The 1950s saw the end of the old movie studio system where the moguls like Jack Warner and Louis B Mayer had shepherded an enormous number of stars through the film process to the American public. I use the word ‘shepherded’ for a specific reason. The stars under contract in the old studio system were treated like slaves, albeit very well-paid slaves during the ’20s, ’30s and ’40s. The Great Depression occurred in the 1930s, and many people would have given their right arm in order to receive the sums that these American movie stars were making (often thousands of dollars a week, a sum that represented a fortune in those days, and isn’t anything to sneeze at in 2013, either!).
Bette Davis went to London, England to fight to get out of her contract because she was unhappy with the roles she was being offered. She did not win technically, but upon her return, she did receive better roles in better films. A couple of years after her fight with Jack Warner, her boss and head of Warner Studios, she starred in such films as Jezebel, Petrified Forest, Dark Victory, Juarez, The Lives of Elizabeth and Essex, The Sisters, etc. Then after that she really kicked into high gear with The Letter, All This and Heaven, Too, Now, Voyager, etc.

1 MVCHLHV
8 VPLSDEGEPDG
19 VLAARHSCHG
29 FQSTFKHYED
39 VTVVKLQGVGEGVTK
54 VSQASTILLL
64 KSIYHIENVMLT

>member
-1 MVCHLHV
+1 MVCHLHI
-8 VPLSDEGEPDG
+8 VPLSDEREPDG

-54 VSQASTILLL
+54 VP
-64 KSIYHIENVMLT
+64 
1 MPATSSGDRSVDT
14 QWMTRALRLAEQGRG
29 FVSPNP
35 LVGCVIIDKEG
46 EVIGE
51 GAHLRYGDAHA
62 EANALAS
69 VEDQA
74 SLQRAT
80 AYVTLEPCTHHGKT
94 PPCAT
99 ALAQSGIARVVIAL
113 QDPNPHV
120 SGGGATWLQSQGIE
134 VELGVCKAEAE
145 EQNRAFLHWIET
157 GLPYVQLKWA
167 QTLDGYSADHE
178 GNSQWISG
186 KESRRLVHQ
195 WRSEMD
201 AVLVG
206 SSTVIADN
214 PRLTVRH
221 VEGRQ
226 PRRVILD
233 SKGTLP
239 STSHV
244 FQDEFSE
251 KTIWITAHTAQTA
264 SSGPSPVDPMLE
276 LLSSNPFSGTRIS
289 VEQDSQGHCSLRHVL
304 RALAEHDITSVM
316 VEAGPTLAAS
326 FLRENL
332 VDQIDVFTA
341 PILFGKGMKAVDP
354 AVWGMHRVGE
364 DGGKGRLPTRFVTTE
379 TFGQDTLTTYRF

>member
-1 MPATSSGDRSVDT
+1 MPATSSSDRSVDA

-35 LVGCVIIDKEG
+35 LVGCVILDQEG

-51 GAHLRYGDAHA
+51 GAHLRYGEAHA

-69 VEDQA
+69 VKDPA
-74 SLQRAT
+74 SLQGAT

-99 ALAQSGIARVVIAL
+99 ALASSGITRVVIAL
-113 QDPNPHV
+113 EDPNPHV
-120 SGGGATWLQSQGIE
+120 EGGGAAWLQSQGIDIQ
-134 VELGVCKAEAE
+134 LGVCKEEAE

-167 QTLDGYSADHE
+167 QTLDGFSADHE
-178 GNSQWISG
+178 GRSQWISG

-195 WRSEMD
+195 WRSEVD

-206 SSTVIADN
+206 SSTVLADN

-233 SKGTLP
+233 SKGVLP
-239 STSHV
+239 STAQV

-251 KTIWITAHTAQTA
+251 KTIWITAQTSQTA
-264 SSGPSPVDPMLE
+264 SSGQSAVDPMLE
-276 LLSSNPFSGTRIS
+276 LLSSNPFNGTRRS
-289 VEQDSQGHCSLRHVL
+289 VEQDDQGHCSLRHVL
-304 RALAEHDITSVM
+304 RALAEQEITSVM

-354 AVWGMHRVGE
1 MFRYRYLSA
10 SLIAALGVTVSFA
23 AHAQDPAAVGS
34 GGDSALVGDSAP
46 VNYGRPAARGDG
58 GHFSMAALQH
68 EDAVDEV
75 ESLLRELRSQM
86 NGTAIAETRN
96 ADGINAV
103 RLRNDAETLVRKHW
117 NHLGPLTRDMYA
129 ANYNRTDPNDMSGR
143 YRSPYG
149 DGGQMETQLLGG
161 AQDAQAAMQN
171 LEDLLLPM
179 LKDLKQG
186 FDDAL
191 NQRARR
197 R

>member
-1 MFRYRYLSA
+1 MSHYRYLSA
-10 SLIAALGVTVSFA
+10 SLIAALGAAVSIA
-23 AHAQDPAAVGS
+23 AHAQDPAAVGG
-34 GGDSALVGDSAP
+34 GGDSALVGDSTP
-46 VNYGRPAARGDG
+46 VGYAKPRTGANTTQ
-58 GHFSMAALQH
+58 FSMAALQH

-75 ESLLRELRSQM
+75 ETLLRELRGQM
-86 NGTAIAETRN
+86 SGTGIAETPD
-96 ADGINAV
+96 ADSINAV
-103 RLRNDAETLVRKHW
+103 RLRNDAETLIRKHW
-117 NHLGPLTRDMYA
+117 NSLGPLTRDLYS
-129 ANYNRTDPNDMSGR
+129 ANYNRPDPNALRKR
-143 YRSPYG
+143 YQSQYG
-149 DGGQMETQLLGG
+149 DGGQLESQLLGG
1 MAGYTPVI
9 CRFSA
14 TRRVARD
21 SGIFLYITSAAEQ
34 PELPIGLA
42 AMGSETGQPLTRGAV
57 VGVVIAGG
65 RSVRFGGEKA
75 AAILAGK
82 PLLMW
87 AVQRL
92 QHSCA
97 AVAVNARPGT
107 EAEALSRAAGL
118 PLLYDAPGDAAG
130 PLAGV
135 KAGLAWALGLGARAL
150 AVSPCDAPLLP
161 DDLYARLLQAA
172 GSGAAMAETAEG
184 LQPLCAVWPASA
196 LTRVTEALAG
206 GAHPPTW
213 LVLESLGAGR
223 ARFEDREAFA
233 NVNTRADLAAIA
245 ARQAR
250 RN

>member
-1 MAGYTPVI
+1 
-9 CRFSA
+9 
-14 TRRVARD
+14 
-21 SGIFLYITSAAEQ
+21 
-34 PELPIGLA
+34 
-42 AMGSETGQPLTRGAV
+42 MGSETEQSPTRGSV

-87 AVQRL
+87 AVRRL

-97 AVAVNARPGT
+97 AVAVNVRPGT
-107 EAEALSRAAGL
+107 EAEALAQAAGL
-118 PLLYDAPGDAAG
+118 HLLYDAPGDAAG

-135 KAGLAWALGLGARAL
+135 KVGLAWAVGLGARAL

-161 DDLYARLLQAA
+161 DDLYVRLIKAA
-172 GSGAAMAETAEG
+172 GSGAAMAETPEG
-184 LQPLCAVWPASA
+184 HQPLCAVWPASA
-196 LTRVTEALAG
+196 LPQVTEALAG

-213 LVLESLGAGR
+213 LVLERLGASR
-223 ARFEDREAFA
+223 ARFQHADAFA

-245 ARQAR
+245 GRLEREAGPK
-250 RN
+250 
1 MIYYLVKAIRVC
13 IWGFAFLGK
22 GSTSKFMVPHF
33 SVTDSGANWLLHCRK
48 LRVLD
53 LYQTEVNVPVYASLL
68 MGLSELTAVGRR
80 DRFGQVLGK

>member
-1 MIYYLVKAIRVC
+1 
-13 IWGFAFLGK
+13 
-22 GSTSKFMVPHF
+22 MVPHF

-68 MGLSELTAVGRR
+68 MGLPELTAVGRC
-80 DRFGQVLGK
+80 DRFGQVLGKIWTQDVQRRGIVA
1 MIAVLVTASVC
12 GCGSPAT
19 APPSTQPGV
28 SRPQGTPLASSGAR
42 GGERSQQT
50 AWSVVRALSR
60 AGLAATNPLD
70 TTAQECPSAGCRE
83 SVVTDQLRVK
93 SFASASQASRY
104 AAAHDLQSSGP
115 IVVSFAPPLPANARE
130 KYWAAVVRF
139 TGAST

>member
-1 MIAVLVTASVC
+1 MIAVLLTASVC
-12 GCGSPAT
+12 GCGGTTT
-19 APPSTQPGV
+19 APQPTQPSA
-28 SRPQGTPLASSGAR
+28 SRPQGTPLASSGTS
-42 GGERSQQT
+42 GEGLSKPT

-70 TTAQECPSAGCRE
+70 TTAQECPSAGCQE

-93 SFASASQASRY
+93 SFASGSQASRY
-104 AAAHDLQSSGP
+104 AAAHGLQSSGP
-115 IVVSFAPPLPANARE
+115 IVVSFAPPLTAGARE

In the 1950s, this studio system had largely disappeared because the regulation authorities were concerned that there was too much of a monopoly in the film industry. But it was a tragedy for the film industry that this happened, in spite of what many actors thought. The Jewish moguls who practically invented the film industry treated the movies like they were a factory with assembly line and everything. This may not have satisfied all of the artists involved all the time, but it made for a fantastic product with the moguls figuring out what the American public wanted, and then giving it to them.
They figured out how to typecast the actors, and then just changed the story a bit to accommodate a new picture. So Bette Davis was the neurotic witch (not really ‘witch,’ but I didn’t want to swear!), Garbo was caught between a young lover and old man, and if she chose the young lover, died, Katharine Hepburn basically played herself (to wonderful effect!), and Joan Crawford’s persona changed over time from shopgirl to the more mature roles of the ’40s.
It was a wonderful time for the movies. Actors often don’t know what is good for them. After 1950s, the number of entertaining movies drops considerably, and after the 1960s, it absolutely plummets. In order to compete with television, in the ’50s, the films started being shown with that awful black space above and beneath the picture. The glamour was gone.